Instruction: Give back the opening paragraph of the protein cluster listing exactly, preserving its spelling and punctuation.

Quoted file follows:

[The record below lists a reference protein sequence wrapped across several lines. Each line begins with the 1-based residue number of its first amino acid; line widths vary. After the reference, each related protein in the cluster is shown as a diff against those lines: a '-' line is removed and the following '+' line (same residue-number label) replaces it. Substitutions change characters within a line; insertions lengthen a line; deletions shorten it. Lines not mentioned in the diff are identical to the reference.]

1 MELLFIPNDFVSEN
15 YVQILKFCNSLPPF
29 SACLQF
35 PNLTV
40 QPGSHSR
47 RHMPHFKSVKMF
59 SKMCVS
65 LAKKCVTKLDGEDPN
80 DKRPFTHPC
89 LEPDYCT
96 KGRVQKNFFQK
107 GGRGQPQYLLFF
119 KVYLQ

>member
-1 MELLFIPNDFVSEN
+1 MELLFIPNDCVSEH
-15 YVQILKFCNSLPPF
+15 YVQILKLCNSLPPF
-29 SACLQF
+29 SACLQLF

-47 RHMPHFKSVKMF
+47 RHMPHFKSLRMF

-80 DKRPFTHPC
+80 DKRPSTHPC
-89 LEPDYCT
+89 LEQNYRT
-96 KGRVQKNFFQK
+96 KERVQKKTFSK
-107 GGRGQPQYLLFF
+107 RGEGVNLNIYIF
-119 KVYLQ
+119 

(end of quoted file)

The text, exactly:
[The record below lists a reference protein sequence wrapped across several lines. Each line begins with the 1-based residue number of its first amino acid; line widths vary. After the reference, each related protein in the cluster is shown as a diff against those lines: a '-' line is removed and the following '+' line (same residue-number label) replaces it. Substitutions change characters within a line; insertions lengthen a line; deletions shorten it. Lines not mentioned in the diff are identical to the reference.]